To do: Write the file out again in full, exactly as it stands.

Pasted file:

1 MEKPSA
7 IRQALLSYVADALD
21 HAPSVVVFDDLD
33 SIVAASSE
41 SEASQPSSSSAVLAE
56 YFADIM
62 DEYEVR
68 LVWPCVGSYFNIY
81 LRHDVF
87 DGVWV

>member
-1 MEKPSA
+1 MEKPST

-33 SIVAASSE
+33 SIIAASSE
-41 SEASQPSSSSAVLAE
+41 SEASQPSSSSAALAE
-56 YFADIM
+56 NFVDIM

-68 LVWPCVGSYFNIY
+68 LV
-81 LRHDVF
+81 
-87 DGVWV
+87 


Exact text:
1 MEKPSA
7 IRQALLSYVADALD
21 HAPSVVVFDDLD
33 SIVAASSE
41 SEASQPSSSSAVLAE
56 YFADIM
62 DEYEVR
68 LVWPCVGSYFNIY
81 LRHDVF
87 DGVWV

>member
-1 MEKPSA
+1 MEKPST

-33 SIVAASSE
+33 SIIAASSE
-41 SEASQPSSSSAVLAE
+41 SEASQPSSSSAALAE
-56 YFADIM
+56 NFVDIM

-68 LVWPCVGSYFNIY
+68 LV
-81 LRHDVF
+81 
-87 DGVWV
+87 